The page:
I had a preaching professor, who used to talk about raising the dead in our preaching.  He would practically taunt preachers (I wasn’t a fan of his, but I remember):  “Oh, you preached today?  How lovely.  Did you tell a funny story?  Did you make the people laugh?  Did you share something touching about your personal life?  Oh good.  Did you give some good advice?  Did you impress everyone with your research of and insight into the holy text?  Hmm, that’s nice.”  

I think of my professor with passages like this one today:  “When we preach,” he’d almost shout, “we raise the dead.  We tear down walls that divide us, we defy death itself as we point -- sometimes, with all evidence to the contrary -- to Jesus.”  [Reformation art]  This one Jesus changes everything! Intercedes for us “with sighs too deep for words,” promises never to abandon us, even and especially in the most painful and horrifying of moments and days.  [pause]  

It’s kind of amazing how so many of us can keep this page in our bibles so pristine and untouched.  BUt not everyone:  I remember seeing my Grandma Roschke’s bible (AK and BN, I believe, have Bible’s like this too...BK had one). Those bibles are far from mint condition: they seem like every page is tattered, the whole book swollen beyond the width of the spine, because someone’s been literally clinging onto it over the years, crinkling and folding pages, highlighting and bookmarking favorite verses, madly scribbling notes and prayers into the margins.  And the salty water stains of tears have smeared the ink.  

Often for those with bible’s like that, the page at the end of Romans Chapter 8, is an absolute disaster.  

Paul wasn’t messing around.  He gave us a life boat.

And right here, on a nice, summer Sunday morning, we get to visit it again.  Interesting contrast, really -- at least at the moment, there’s no immediate crisis.  In fact, it’s quite a lovely morning.  We’re not hanging on for dear life.  We get to walk around these verses, like taking a tour of the fire station, calmly admiring that big red vehicle, with all its ladders and hoses and First Aid.  It looks so clean today, more like it belongs in a parade, not at the foot of burning building on the scene of a terrible tragedy.  

But this firetruck-of-a-text actually and actively (it’s not just a relic) saves lives!  Dousing the very flames of death, and rescuing suffocating sinners.  “Nothing can separate us from the love of God in Christ Jesus.”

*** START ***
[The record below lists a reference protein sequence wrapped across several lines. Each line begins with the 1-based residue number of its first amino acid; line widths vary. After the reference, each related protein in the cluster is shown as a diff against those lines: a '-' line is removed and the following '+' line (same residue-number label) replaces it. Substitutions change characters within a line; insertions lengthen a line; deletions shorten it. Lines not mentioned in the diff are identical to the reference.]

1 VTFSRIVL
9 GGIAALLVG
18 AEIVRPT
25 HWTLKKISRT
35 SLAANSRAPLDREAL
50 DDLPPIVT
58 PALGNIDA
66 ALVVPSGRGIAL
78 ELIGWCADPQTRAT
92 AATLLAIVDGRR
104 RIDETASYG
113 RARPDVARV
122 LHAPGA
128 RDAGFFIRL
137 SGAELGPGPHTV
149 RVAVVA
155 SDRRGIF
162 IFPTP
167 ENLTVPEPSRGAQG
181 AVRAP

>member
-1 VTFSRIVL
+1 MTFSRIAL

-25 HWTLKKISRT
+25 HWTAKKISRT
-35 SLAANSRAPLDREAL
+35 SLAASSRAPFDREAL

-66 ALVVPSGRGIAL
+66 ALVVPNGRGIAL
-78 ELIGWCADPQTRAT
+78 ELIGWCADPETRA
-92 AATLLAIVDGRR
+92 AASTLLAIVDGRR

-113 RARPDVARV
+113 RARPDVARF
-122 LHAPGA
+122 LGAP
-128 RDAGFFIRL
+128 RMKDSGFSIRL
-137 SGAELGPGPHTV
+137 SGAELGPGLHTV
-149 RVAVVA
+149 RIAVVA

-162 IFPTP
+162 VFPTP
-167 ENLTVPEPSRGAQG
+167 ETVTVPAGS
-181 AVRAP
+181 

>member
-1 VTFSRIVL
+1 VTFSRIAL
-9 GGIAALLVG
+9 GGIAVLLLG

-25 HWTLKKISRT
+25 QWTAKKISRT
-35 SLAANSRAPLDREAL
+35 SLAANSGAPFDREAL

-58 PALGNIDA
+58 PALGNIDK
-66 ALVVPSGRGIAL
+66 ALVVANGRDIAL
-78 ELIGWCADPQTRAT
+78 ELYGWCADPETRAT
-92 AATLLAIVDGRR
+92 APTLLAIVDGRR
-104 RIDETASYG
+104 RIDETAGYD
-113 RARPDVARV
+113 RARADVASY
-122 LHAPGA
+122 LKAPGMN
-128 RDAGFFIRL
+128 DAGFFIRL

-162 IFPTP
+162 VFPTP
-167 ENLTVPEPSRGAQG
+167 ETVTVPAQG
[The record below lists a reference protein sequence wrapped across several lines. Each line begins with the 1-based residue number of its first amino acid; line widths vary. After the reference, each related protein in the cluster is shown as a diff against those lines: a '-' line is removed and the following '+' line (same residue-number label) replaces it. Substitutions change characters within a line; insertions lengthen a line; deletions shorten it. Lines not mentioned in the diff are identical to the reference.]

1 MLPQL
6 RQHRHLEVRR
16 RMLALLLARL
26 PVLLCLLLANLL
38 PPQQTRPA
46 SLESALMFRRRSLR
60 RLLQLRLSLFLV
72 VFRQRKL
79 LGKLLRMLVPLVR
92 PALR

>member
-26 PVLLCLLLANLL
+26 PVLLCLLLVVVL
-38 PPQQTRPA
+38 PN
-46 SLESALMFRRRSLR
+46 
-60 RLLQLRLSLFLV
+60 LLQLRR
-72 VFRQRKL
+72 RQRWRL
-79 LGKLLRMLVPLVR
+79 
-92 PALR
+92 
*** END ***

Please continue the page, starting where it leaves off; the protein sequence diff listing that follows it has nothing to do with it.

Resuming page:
Paul gives us the most precious gift today: the very core of our theology (Know what that is?) -- “God’s got us.”  The Spirit not only sits with us, She advocates and prays on our behalf.  Jesus extends the ladder, soaks us with grace and mercy, and brings us at last to safety.  

This is enough.  AMEN.


Sunday, July 23, 2017

July 23 -- 7th Sunday After Pentecost



Waiting…

What is it about waiting...that changes us from the inside out?

Waiting for something to happen.  Waiting for change to come.  Long hours in a waiting room or a holding pattern…

When was the last time you had to wait for a long time?  Often  I think of airports.  This past week that airport waiting had nothing to do with my own travel, but with Micah’s: waiting to hear that he had arrived safely home.  Waiting with hopeful expectation there.  

More times than not, I’d venture to say, we hate waiting.  Waiting is not something we do well in our culture, is it?  It’s always interesting to watch how waiting affects people in our country, especially us white, upper-middle class, privileged folks, like myself--how often we get short, aggressive, even hostile when we have to wait.  Just think about our collective disdain for traffic in North County…

Yes, waiting has usually got negative connotations, but here in Paul’s letter to the Romans, waiting is associated with hope, patience, nature and freedom.

“We wait with patience, as we hope for what we do not see.”  That almost sounds downright un-American! Who waits with patience for something we don’t even know (cognitively) for sure is there?!

I’ll hang up on my own brother if he makes me wait more than one minute, so that he can take an incoming call from his wife, who’s got a short grocery list for him!  “Ain’t nobody got time for that!”
What the heck, Paul!?!  Why are you trying to slow us down?  We are trying to get places faster, accomplish more, impress each other more, see more, consume more, make more…

If you’ve never considered Paul a mystic -- that is, a person with a deep mystical awareness of God’s deep presence right here and now, and God’s deep connection to you and all creation -- consider it today.  Maybe you already do, but Paul can often be considered by many scholars as merely a systematic theologian -- a big brain, making very cool, logical, calculated cases and arguments for the reality of God in Christ in a Greco-Roman culture (much like ours: “if you can’t see it, prove it, understand it cognitively, it’s not there.”)  But here, Paul’s tapping into something that can’t grasped like that: